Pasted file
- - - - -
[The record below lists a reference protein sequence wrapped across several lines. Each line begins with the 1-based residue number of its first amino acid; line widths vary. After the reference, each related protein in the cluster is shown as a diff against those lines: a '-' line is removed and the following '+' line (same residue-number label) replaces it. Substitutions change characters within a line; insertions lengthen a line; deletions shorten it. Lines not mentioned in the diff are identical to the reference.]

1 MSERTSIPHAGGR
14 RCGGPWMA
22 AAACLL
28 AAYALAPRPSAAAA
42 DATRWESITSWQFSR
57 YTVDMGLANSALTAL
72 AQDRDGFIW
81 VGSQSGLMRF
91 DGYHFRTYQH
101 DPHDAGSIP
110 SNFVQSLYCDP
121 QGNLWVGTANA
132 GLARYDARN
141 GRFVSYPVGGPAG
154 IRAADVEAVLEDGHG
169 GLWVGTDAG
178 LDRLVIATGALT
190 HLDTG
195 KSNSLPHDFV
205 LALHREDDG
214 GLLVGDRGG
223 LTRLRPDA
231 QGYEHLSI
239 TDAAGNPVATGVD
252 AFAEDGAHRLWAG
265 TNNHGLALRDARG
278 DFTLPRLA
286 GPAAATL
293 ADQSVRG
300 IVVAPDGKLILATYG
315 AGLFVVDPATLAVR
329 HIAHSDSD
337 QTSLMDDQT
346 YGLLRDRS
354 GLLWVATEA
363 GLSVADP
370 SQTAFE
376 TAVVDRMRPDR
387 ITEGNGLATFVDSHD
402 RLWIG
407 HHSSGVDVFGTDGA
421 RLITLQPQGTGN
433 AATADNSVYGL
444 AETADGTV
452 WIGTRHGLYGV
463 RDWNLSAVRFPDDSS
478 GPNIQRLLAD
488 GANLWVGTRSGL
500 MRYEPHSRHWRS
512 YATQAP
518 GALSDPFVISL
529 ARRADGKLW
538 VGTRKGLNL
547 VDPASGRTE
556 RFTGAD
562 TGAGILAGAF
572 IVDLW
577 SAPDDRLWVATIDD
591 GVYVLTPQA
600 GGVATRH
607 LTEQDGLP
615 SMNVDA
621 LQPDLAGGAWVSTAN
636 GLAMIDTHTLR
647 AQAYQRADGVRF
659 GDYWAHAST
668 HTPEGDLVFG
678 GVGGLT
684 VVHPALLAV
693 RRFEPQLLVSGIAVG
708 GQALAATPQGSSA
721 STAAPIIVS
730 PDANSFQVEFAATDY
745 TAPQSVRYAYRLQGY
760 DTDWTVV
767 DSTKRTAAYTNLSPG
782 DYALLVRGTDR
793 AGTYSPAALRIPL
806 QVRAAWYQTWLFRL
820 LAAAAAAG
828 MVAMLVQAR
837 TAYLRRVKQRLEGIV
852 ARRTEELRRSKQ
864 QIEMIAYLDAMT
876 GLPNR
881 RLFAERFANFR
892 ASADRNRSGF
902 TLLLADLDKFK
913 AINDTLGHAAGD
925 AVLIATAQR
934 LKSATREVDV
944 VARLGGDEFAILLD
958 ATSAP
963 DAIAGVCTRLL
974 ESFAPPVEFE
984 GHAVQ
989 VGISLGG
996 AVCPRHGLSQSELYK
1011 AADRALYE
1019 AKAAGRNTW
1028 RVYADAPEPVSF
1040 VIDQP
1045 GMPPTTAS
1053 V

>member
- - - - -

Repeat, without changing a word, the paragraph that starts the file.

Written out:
[The record below lists a reference protein sequence wrapped across several lines. Each line begins with the 1-based residue number of its first amino acid; line widths vary. After the reference, each related protein in the cluster is shown as a diff against those lines: a '-' line is removed and the following '+' line (same residue-number label) replaces it. Substitutions change characters within a line; insertions lengthen a line; deletions shorten it. Lines not mentioned in the diff are identical to the reference.]